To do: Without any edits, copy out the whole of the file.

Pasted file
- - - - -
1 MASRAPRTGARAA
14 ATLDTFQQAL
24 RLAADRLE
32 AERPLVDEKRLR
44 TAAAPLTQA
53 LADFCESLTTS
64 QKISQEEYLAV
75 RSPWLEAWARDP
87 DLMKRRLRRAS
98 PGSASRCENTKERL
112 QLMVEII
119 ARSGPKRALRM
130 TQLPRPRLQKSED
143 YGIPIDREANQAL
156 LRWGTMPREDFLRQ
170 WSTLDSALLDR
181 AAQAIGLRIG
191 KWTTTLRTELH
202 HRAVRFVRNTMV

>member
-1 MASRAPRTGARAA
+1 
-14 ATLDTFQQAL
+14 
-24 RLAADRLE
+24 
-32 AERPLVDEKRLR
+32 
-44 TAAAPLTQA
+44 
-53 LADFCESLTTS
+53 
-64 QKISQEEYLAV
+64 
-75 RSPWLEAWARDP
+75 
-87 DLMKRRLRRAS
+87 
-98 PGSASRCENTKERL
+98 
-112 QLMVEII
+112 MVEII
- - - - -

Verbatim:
1 MASRAPRTGARAA
14 ATLDTFQQAL
24 RLAADRLE
32 AERPLVDEKRLR
44 TAAAPLTQA
53 LADFCESLTTS
64 QKISQEEYLAV
75 RSPWLEAWARDP
87 DLMKRRLRRAS
98 PGSASRCENTKERL
112 QLMVEII
119 ARSGPKRALRM
130 TQLPRPRLQKSED
143 YGIPIDREANQAL
156 LRWGTMPREDFLRQ
170 WSTLDSALLDR
181 AAQAIGLRIG
191 KWTTTLRTELH
202 HRAVRFVRNTMV

>member
-1 MASRAPRTGARAA
+1 
-14 ATLDTFQQAL
+14 
-24 RLAADRLE
+24 
-32 AERPLVDEKRLR
+32 
-44 TAAAPLTQA
+44 
-53 LADFCESLTTS
+53 
-64 QKISQEEYLAV
+64 
-75 RSPWLEAWARDP
+75 
-87 DLMKRRLRRAS
+87 
-98 PGSASRCENTKERL
+98 
-112 QLMVEII
+112 MVEII